The pulley construction may be a solid pulley or it may be a split pulley as shown at 49. This pulley comprises two sections 55 as shown in Figs. 9 and 10 with a closure 56 at its smaller end having an opening 51 for the pivot pin 58. Two of these sections placed end to end as shown in Fig. 7 complete the pulley and each section may be provided with a series of lugs or proiections 59 to be engaged by the rope 39 to more readily turn the pulley. Mounted on the inside of the frame 4I at one side thereof is resilient metal strap 69 having spring loops or hooks 6I and 62 at its opposite ends. These hooks or loops have restricted side openings 63 so that when thev rope or cord 39 is pressed into one of these hooks it will be gripped by the resilient action of the hook and held thereby. This is to facilitate handling of the device in carrying` it or settinlT it up in operative position to prevent the weight of the sling pulling the rope through the pullev. After the device is set up or mounted on the hook 8 the rope may be easily released from the hooks 6I or 62 by merely pulling downwardly on the rope which will carry it to its position on the pulley.
As above indicated the body of the sling 35 may be made of canvas or other suitable material, and at the top edge of the sides is provided with the loops 36 to receive the triangular rings 31. In the walls of this sling just below the loops 36 are mounted metal eyelets 64 to receive the spaced reduced projections 65 (Figs. 12 and 14) on the spacing device 66 which will hold the upper portions of the sling in the proper spaced relation to permit easy access to an arm or leg supported in the sling for examination or other purposes. This spacing device 65 is preferably constructed so that its length may be varied to vary the spacing part of the sides of the sling.
For this purpose it is made of two overlapped members 61 and 68, one of which has an elongated slot 69 through which bolts 'l0 carried by the other member project. It will be evident that by loosening these bolts the two elements may be adjusted relative toy each other to vary 'the length of the spacing device and then may be clamped in adjusted position.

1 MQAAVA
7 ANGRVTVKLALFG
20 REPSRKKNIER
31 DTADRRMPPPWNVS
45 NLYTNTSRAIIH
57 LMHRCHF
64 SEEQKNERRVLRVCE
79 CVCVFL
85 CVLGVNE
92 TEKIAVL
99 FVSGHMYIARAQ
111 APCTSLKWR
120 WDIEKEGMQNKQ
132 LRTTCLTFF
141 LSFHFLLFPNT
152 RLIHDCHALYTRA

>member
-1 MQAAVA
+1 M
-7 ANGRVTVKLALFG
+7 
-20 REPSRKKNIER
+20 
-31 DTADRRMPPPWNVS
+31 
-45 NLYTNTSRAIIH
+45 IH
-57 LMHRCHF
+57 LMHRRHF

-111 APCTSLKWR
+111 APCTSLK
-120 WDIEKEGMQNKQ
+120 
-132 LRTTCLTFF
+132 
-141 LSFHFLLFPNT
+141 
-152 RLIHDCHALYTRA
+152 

Secured on the outer surface of the side portions of the sling 35 are elastic strips 1l, one on each side. These may be secured to the body of the sling 35 by any suitable means such as stitching l2. At the upper ends of these elastic members are mounted non-elastic loops 13 to receive the metal triangular rings 3l. These are used as shown in Figs. 2 and 11 to support the sling when an elastic or yielding sling is desired, and if desired these strips 'H may be provided with the eyelets 64 or the sides of the sling may be held by the spacing bar 66 when the sling is supported by the elastic elements 1I. When it is desired to change the rings 3l from the canvas loops 36 to the loops 13 of the elastic elements or vice-versa all that is necessary is to slide one edge of the loop along the lower bar 14 of the triangular ring 31 until it comes to a central gap l5 in this bar when it may be slipped through this gap and the loop passed off the ring. Another loop may be placed on the ring by a reverse operation, that is, inserting one edge of the loop through the gap l5 on to one side of the bar and pressing the other end of the loop toward it until it can be passed through Athe gap when the loop can then be spread or expanded over the bar to the normal position. The edges of the sling 35 may be bound to prevent raveling by folding over the edge portion and stitching, by means of a separate binder or other suitable means, but I prefer to use over the edge stitching 76 as shown in Fig. 13, and I prefer for the stitching what is known as the Merrow stitch as it can be easily and quickly applied, is very effective in binding the edge and isI attractivein appearance.
It will be evident from the foregoing that the device is simple in construction and can be provided at much less cost than some of theI complicated framework which have been previously provided It is of light weight and can be easily carried and set up in position for use. It can be as easily taken down, and when not in use can be readily stored in a closet or other available space, but it does not require a great deal of space for such storage. It will greatly assist the person in the bed to get up or shift his position and will make it much easier and less painful for a person, say with a broken limb, to change his position or move about in the bed. The person in the bed can easily adjust the height or the position of the sling to secure the most comfortable position at any timedesired. If the hook 8 is arranged so that the inclined portion 3 of thesupporting rod extends therefrom toward the foot of the bed, then because of this inclined portion, when the Weight of a leg is placed in the sling the rod will tip in the hook and swing the other portion 2 of the rod forwardly to carry the grips 21, 28 and 29 forwardly into more easy reach of the patient. If the sling is not in use its support may be used to carry a' basket or a tray for flowers or other articles. Its numerous advantages will be apparent. When the device is removed from the hook and stored away the hook is enclosed and covered by an attractive ornamental fixture.